Excelsior dealt serious blow at PUC

Excelsior Energy’s boondoggle Mesaba Energy Project — a proposed coal gas power plant that exists solely through lobbyist will and legislative fiat — was dealt a serious blow today at the Minnesota Public Utilities Commission. Commissioners shot down almost all of what Excelsior needed to move forward. The project’s backers will attempt a more positive spin in the media, but in essence the company got none of what it wanted, including no mandate of Xcel Energy to buy power from them should they manage to finance their project, which relies on experimental technology. The PUC set a deadline of May 2009 for the company to negotiate a power purchase agreement with Xcel or other companies, but (I say again) these companies don’t need the power, don’t want the power and — unless forced — won’t buy the power.

I’ll post additional information when I get more detailed notes from my sources at the meeting.

This is not a death blow. Excelsior will spend its state and federally backed reservoir of cash trying to stay alive and they have a whole legislative session in which to conduct God knows what kind of strategy. Additionally, another federal grant program for “clean coal” projects is collecting applications, which could conceivably put more federal loans and grants into the pockets of Excelsior. They will use this as their reason to demand support.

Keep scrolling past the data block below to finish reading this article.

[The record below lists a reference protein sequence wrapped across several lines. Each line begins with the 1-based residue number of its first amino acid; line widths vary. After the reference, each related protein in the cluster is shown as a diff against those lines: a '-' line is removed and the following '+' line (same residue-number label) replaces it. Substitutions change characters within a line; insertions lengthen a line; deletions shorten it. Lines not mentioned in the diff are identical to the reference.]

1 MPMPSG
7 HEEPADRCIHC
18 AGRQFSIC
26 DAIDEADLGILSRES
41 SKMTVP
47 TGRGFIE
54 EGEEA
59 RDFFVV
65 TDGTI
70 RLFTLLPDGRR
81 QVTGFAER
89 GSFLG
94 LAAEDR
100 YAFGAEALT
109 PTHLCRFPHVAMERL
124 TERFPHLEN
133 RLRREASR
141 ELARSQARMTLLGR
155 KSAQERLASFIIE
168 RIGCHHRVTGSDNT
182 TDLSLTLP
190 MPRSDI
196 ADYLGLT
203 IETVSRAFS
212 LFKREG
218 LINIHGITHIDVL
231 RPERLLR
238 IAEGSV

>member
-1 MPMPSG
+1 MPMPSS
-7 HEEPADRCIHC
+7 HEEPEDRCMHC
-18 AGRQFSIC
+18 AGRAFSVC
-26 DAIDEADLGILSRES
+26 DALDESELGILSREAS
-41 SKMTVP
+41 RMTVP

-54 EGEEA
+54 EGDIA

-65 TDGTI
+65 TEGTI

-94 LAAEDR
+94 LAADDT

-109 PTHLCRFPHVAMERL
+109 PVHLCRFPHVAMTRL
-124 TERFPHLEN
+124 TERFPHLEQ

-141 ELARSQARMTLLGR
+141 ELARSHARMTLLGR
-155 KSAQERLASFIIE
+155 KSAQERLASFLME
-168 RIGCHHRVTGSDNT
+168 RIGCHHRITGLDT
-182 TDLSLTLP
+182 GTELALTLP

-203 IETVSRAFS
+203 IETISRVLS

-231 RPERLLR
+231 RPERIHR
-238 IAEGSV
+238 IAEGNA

What might be MUCH more damaging to Excelsior is the impending release of the Office of the Legislative Auditor’s report on the spending and arbitrary deferment of the $9.5 million in Iron Range Resources loans issued back at the dawn of the project 4-5 years ago. If this report is really bad for Excelsior or Iron Range Resources, you might see a great unraveling happen sooner than later.

We were at the Itasca County Fair today and saw that Excelsior has paid for a fair booth again. Why does a pretend power company need a fair booth? To appear real, I guess.

Let me finish by saying that Excelsior may have been the loser today but there were no winners. There is no winning in a failed project like this, born of economic desperation and blind trust of developers. At best, millions of dollars will have been wasted. At worst, millions more. This is a hard lesson for us all.


  1. Yup — Blind trust of developers is a problem, and blind trust of those claiming to be acting in the Range’s best interest while advancing their own, against public interest.
    It was an interesting meeting (www.legalectric.org), the desperation in the room making it feel a little twitchy. They said no to all of Excelsior’s Motions, but they don’t seem to be able to say no, a final no, to this vaporware project.
    I’m waiting to see if they apply for the DOE’s Phase 3 $ for carbon capture and sequestration, despite a requirement that it capture 90% which we know they can’t do — they’re stretching the abilities of ConocoPhillips capture ability, it’s 30%, not 60% as reported in the Hibbing article. But what’s a little stretch, eh??? Especially if it’s a stretch to the public trough.
    Yes, we’re all sitting on the edge of our chairs waiting for the OLA report!

Speak Your Mind


This site uses Akismet to reduce spam. Learn how your comment data is processed.